Greenpoint, October, 2015

Sunday, June 14, 2015

Pickle Barrels, Piano Stools, and Pea Shooters

Before food trucks lined New York City streets, there were pushcarts....

The Pushcart War by Jean Merrill, first published in 1964, was reissued last year by the New York Review Children's Collection. The novel has an interesting timeframe: The narrator (Jean Merrill), writing in 2036, recounts the events of 10 years earlier, when pushcart peddlers stood up to the massive trucks taking over New York City streets. The illustrations, which I have remembered since childhood, are by Ronni Selbert.

The Pushcart War started on the afternoon of March 15, 2026, when a truck ran down a pushcart belonging to a flower peddler. Daffodils were scattered all over the street. The pushcart was flattened, and the owner of the pushcart was pitched headfirst into a pickle barrel. . . .
      It was near the corner of Sixth Avenue and 17th Street in New York City that the trouble occurred. Mack was trying to park his truck. He had a load of piano stools to deliver, and the space in which he was hoping to park was not quite big enough.
      When Mack saw that he could not get his truck into the space by the curb, he yelled at Morris the Florist to move his pushcart. Morris' cart was parked just ahead of Mack.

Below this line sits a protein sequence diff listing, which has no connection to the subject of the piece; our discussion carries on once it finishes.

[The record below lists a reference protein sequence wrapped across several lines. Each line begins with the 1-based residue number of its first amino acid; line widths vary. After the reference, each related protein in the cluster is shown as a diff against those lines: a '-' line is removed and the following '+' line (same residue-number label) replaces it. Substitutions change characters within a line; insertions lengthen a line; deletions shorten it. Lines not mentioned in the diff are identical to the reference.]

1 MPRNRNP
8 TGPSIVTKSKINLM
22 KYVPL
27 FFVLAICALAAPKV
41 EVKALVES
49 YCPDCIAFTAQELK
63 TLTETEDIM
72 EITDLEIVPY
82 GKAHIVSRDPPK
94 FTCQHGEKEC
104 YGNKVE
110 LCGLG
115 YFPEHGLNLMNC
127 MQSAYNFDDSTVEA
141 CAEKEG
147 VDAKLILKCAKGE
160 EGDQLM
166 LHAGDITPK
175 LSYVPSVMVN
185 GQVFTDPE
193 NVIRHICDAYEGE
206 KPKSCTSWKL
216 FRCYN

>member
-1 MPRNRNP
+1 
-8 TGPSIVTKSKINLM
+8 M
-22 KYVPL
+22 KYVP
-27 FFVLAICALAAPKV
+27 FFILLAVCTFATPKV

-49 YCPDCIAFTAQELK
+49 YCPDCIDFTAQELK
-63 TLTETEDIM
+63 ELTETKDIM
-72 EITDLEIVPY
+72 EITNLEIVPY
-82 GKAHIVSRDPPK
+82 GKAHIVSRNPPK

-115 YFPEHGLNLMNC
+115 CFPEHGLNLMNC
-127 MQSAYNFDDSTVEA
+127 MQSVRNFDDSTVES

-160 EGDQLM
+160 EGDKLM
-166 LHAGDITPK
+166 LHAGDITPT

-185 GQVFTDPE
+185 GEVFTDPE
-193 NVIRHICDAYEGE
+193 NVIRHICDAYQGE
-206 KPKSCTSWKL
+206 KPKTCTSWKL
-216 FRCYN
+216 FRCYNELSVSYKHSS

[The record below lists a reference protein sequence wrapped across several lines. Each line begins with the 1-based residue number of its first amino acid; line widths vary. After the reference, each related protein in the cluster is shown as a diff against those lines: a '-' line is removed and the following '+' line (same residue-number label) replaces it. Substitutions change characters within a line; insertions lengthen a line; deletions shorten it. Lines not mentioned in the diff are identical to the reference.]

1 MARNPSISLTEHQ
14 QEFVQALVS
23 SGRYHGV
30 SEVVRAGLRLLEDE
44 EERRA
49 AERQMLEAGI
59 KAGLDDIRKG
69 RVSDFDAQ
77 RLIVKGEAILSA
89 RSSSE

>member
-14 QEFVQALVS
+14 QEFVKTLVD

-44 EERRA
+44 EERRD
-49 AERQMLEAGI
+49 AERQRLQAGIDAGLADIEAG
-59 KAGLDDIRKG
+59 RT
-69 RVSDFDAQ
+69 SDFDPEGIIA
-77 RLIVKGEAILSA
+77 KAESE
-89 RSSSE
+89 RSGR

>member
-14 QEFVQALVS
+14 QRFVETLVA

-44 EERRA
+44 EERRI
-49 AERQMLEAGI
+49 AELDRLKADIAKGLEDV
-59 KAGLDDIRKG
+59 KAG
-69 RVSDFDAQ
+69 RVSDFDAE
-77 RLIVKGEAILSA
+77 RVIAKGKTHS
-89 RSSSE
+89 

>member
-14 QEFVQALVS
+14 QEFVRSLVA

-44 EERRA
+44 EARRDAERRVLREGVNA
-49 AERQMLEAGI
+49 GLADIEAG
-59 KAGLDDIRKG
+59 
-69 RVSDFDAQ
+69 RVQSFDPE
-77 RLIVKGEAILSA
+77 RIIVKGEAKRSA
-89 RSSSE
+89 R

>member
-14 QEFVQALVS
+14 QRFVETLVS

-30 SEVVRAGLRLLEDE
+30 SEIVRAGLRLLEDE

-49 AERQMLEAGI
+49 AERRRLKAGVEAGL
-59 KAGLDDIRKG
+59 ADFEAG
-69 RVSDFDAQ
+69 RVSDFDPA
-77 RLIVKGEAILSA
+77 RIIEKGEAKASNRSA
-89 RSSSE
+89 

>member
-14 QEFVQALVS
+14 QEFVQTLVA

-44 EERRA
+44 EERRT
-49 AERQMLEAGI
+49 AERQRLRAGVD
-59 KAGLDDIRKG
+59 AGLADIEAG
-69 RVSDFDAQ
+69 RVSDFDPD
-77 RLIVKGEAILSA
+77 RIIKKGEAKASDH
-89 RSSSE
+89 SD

Morris had been parked in this spot for half an hour, and he was doing good business. So he paid no attention to Mack.
      Mack pounded on his horn.
      Morris looked up then. "Why should I move?" Morris asked. "I'm in business here."

I decided to check out "ground zero" for the Pushcart War. There were no traces of the "Daffodil Massacre" on the corner of Sixth Ave. and 17th St. You more likely to see a Citibiker than a "Mighty Mammoth" (the juggernauts against whom the peddlers struggled, most often with peashooters). Not a pushcart in sight.

We have just over 10 years until the Pushcart War breaks out. How about dedicating one wall enclosing the parking lot to a mural reproducing one of Ronni Selbert's illustrations? That would be an appropriate memorial before the fact.

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